Whenever you travel you will also find yourself interacting with the world. Travelers should know how to properly greet others to not only show their manners but also demonstrate their interest in making human connections.
- Hello — Hallo
- Good morning — Guten Morgen
- Good afternoon — Guten Tag
- Good evening — Guten Abend
- Nice to meet you — Freut mich Sie kennen zu lernen
- Nice to see you — Ich grüße Sie
- Welcome —Herzlich willkommen
- What is your name? (Informal) — Wie heißt du?
- What is your name? (Formal) — Wie heißen Sie?
- My name is… — Ich heisse…
ß — No, That’s Not a B!
While this symbol may look like a weird capital “B”, it is not at all similar to a “B” sound. The ß is unique to the German language and it is sometimes called the “sharp S”. Officially, it is called an Eszett and it is used to make a longer “S” sound. However, when pronounced in German, there tends to be a little tang or hint of a “Z” sound. The ß is not the same as “SS”, or the double “S”, in German and the two are pronounced differently.
At the end of a conversation, farewells are polite and commonplace. You shouldn’t leave a conversation hanging. These phrases can be used to help you say goodbye and end a conversation.
- Goodbye — Auf Wiedersehen
- Goodbye — Tschau
- See you later — Bis später
- See you soon — Bis bald
- See you tomorrow — Bis morgen
- Have a good day — Schönen Tag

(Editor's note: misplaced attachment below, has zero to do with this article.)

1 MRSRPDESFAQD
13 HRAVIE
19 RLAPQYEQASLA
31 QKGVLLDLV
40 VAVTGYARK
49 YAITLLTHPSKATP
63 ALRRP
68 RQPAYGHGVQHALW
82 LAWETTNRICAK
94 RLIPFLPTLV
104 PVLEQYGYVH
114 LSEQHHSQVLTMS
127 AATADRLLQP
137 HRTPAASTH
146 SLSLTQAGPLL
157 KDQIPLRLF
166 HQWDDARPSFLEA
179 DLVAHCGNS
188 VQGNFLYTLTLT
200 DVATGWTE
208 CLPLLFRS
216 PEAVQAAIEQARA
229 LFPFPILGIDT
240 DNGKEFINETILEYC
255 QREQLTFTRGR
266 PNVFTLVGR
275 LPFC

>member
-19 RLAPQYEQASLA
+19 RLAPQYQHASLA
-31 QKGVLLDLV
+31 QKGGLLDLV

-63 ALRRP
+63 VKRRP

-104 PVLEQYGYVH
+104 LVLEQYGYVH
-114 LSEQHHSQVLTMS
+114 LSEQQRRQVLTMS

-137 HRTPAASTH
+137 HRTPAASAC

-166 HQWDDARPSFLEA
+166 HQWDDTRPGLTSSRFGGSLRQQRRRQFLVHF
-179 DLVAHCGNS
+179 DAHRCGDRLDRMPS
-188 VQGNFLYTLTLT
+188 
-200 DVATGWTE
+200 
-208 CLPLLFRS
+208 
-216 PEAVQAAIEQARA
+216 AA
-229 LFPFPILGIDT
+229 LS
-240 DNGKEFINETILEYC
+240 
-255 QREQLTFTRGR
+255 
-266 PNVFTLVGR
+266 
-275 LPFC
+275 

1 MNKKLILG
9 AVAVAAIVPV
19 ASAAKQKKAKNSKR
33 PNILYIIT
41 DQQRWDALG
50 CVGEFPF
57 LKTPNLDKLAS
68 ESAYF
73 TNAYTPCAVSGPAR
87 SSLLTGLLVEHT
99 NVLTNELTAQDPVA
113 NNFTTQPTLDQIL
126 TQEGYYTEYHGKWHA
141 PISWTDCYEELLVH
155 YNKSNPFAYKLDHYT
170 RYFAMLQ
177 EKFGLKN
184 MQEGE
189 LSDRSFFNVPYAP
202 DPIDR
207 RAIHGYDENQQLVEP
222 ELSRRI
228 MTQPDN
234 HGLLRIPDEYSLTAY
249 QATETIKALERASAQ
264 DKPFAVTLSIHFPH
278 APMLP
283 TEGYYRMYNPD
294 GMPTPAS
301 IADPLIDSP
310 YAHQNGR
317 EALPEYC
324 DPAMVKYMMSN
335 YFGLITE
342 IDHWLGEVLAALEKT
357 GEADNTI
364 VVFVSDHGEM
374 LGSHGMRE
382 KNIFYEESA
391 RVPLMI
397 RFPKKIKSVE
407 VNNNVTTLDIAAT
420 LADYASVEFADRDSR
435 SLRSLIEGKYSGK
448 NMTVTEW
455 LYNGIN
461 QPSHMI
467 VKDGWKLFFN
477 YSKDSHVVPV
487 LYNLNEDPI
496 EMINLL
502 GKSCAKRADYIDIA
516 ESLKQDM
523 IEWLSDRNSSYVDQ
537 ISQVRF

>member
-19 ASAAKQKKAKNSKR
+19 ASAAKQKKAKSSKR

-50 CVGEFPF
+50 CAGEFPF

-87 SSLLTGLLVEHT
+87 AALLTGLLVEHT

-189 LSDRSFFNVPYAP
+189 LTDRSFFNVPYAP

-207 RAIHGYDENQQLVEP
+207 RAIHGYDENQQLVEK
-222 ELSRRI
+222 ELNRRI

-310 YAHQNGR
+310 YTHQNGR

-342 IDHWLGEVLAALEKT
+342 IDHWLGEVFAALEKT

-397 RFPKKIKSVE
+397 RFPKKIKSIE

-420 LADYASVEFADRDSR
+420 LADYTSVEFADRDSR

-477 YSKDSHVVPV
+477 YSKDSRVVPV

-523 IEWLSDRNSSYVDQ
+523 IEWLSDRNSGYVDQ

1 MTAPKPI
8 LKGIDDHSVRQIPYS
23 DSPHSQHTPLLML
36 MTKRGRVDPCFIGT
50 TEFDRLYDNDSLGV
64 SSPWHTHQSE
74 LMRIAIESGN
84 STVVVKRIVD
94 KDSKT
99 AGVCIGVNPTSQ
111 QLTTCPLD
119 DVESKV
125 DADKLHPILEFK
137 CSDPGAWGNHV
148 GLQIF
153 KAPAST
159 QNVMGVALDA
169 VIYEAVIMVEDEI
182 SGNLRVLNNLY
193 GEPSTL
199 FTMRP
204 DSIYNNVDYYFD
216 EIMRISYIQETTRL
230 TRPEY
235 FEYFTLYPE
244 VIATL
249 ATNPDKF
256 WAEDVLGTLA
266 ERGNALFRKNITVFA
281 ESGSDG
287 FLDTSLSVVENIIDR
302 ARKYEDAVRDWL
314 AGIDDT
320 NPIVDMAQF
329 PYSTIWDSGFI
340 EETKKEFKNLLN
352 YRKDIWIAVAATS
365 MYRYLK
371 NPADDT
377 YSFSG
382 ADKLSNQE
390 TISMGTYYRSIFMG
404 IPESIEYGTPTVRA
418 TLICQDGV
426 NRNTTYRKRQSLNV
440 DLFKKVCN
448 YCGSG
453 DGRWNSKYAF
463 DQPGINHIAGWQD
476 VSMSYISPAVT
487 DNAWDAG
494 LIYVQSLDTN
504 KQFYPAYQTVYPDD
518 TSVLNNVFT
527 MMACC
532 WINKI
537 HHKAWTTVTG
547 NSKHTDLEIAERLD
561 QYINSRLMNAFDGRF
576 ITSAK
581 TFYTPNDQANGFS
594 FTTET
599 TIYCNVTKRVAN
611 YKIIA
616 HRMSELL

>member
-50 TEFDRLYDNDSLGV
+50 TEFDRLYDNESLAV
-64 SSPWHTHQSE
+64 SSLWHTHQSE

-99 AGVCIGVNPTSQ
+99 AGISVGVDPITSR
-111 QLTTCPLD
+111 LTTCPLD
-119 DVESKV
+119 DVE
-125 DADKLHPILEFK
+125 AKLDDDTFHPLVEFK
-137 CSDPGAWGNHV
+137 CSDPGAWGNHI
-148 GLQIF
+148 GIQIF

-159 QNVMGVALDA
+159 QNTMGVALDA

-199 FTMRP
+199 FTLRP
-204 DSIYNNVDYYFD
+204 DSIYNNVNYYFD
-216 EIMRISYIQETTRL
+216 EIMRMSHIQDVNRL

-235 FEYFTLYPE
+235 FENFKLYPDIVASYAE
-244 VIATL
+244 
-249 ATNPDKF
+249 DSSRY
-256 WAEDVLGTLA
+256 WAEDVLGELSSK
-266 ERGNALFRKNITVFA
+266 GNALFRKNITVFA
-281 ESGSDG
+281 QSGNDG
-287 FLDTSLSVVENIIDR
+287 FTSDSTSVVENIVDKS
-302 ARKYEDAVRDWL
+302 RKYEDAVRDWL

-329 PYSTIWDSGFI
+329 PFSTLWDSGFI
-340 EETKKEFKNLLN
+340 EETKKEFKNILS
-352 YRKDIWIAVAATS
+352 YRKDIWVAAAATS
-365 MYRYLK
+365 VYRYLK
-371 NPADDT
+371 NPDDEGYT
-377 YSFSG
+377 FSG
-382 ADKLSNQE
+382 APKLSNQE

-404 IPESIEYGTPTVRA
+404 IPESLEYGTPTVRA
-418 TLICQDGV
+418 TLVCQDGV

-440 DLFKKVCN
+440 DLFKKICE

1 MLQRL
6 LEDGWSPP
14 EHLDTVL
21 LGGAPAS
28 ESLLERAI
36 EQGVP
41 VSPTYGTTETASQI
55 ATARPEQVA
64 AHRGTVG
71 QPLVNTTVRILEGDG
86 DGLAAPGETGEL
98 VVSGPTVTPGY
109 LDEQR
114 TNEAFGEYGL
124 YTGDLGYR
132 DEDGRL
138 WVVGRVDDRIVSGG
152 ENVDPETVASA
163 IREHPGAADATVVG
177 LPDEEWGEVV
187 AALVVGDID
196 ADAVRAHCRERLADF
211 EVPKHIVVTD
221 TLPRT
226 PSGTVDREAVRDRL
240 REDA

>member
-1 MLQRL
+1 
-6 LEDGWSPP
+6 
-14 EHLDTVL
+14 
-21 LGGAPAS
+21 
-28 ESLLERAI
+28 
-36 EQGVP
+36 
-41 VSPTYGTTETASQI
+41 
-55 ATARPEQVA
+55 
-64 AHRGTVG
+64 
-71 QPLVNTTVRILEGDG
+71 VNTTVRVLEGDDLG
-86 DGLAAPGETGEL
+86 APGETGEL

- Have a great day – Ich wünsche ihnen einen wunderbaren Tag
- Have a nice day – Einen schonen tag noch
- Take care — Mach’s gut
Small Talk — Feelings
Another common scenario in conversations is for you to ask or be asked about your feelings. Small talk is a great way to practice your German and connect with locals. While feelings are complicated, here are the most common phrases for small talk in German.
- How are you? (Informal) — Wie geht es dir?
- How are you? (Formal) — Wie geht es Ihnen?
- How have you been? — Wie ist es dir ergangen?
- What’s up? — Was geht ab?
- I am fine, how are you? — Mir geht es gut, und Ihnen?
- Good, and you? — Gut, und Ihnen?
Small Talk — More Responses
Whenever your conversation goes beyond a basic “how are you?”, you need to know how to respond with more detail. These responses can help you convey your feelings whether or not they are good or bad.
- I am very well. — Mir geht es sehr gut.
- I am good – Ich bin gut
- I am so-so. — Ich bin so-so.
- I am a little tired. — Ich bin müde.
- I am sick. — Ich bin krank.
Manners can go a long way when traveling because they show your hosts that you are respectful. You can also use common courtesy words to show your appreciation when you are traveling or interacting with people. To help you make new friends and connections, here are the common courtesy words in German.
- Please — Bitte
- Thank you — Danke
- Thank you very much — Danke sehr
- You’re welcome — Danke schön
- I am sorry — Es tut mir leid
- Excuse me — Entschuldigung
- Mister — Herr
- Misses — Frau
- Miss — Fräulein
Frau vs. Fräulein